Adaptation Of Oil And Gas Companies To A Low-Carbon Energy Industry


As the world experiences the adverse impacts of climate change, countries have accelerated their efforts in transitioning from fossil fuels to low-carbon energy. The changeover poses a significant threat to the companies operating in the oil and gas (O&G) industry, as the prospective demands for nonrenewable energy sources are expected to decline substantially. The transition encompasses the implementation of sustainable future-oriented technologies and strategies, including the development of electrification infrastructure, storage capacities, and carbon capture. Consequently, the O&G sector is strained to maintain economic and reputational resilience as a result of transitioning risk occasioned by the shift towards low-carbon energy. In light of these disruptions, it is imperative for firms in the O&G sector to strategically adapt to ensure their future viability in a new energy dispensation. For instance, these companies can diversify their portfolios and start providing such alternative sources of energy as natural gas and biofuels, integrate operations, form joint ventures, and execute mergers and acquisitions. This paper explores potential strategies through which companies operating in the O&G industry can maintain and enhance their economic and reputational resilience as the world transitions to low-carbon energy sources.

Transitioning to Low-Carbon Energy Sources

The energy transition is an elaborate pathway towards modifying the global energy sector and subsequent transformation from fossil-based to low-carbon energy sources. These changes aim to minimize energy-related emissions and mitigate any further adverse impacts of climate change. The globally detrimental nature of these ramifications has been the subject of many international debates for decades, leading to the development and adoption of such initiatives as the Paris Agreement. The Agreement is a legally binding global response delineating such issues as setting the targets for mitigation, financing, adaptation, and creating mechanisms for achieving those aspirations (Raiser et al., 2020). Notably, a significant proportion of these mitigation measures targeted the O&G industry since two-thirds of the global greenhouse emissions are attributed to the sector (Grasso, 2019). Li, Trencher, and Asuka (2022) corroborate this view and posit that the human activity of burning fossil fuels, including oil and gas, ranks among the leading causes of global warming. Therefore, the decarbonization of the global economies and transition to low-carbon energy cannot be realized without the deliberate transformation of the fossil fuel-based business models.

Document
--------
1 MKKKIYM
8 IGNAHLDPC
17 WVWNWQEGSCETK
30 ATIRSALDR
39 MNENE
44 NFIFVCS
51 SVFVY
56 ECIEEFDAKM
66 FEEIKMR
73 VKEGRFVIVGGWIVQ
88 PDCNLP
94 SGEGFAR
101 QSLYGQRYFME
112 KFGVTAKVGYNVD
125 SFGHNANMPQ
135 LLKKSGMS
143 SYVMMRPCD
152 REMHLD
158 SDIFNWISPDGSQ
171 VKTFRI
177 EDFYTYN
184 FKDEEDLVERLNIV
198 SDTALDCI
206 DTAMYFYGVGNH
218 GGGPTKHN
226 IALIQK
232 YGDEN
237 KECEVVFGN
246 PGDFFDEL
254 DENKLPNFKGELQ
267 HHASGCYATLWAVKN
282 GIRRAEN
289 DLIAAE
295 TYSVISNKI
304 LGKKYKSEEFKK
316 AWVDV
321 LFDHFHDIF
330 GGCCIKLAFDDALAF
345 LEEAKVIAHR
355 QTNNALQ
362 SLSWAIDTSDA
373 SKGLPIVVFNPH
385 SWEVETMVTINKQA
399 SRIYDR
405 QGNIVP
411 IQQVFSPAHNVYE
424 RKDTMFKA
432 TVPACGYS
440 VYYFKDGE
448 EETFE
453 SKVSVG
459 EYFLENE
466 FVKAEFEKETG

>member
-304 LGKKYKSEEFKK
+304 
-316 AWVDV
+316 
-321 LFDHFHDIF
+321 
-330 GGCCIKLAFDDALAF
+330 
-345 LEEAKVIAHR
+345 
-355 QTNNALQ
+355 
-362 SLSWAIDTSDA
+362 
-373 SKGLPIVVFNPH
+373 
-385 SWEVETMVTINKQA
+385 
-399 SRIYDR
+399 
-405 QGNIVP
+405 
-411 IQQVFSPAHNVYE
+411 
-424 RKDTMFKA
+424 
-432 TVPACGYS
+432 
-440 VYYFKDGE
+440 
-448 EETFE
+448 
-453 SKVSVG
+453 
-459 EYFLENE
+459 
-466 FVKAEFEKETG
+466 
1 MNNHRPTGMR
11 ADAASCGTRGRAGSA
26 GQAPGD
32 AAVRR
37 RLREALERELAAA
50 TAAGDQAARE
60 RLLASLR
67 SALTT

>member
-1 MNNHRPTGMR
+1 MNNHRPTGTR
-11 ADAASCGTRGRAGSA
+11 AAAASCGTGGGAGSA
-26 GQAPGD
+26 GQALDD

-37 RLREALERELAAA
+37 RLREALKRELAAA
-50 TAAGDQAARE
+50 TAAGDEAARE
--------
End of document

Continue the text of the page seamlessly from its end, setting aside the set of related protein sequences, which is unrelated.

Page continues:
In the light of these occurrences, companies operating in the O&G sector are increasingly discussing climate change and embracing the concept of clean energy. The emerging trend threatens these firms’ economic and reputational resilience, necessitating business remodeling through such strategies as portfolio expansion, investment in alternative energies, integrated operations, and forming joint ventures. For instance, ExxonMobil, Shell, Chevron, and British Petroleum (BP) have invested substantially in carbon capture and storage and are continually exploring divestment opportunities in new energies such as biofuels and hydrogen fuels for mobility (Li, Trencher, and Asuka, 2022). This implies that the transition to low-carbon energy is a significant disruption to compel firms to initiate adaptations that would enable them to operate in the new energy dispensation.

Ways in Which O&G Companies Can Maintain Financial and Reputational Resilience

Portfolio Transformation

As the transition to low-carbon energy gathers pace, organizations operating in the O&G sector face volatility, uncertainty, and other transition-related risks. As a result, these companies are reassessing their current business strategy, particularly their existing products and services, and identifying how they can transform their portfolios to ensure long-term sustainability. Pickl (2019) contends that major O&G firms are reorganizing their offerings and integrating non-traditional business components in their packages. The leading firms view the growing electrification of energy as an opportunity to optimize their financial and reputational resilience by expanding their business strategy. For instance, most O&G companies are reorganizing and optimizing their portfolio by transitioning into full-energy entities offering a wide range of energy solutions. According to Pickl (2019) and Uddin et al. (2022), the strategic rationales of portfolio optimization are to diversify firm revenues, risk management, and exploit emerging opportunities. Therefore, as O&G profitability faces an uncertain future, portfolio transformation can enhance the ability of these firms to generate strong economic returns and foster their reputation and financial sustainability.